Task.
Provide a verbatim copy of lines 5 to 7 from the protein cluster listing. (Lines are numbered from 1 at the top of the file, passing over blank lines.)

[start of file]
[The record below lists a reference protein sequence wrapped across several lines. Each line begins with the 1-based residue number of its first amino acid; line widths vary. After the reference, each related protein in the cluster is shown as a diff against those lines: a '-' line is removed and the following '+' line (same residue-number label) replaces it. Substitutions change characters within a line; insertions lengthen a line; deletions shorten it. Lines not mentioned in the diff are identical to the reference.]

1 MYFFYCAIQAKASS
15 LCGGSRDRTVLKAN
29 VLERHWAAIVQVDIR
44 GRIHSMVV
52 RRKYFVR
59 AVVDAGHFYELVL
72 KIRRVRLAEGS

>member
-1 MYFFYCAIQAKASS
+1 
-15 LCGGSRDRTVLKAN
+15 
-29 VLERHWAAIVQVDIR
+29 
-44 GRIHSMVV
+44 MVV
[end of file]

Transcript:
44 GRIHSMVV
52 RRKYFVR
59 AVVDAGHFYELVL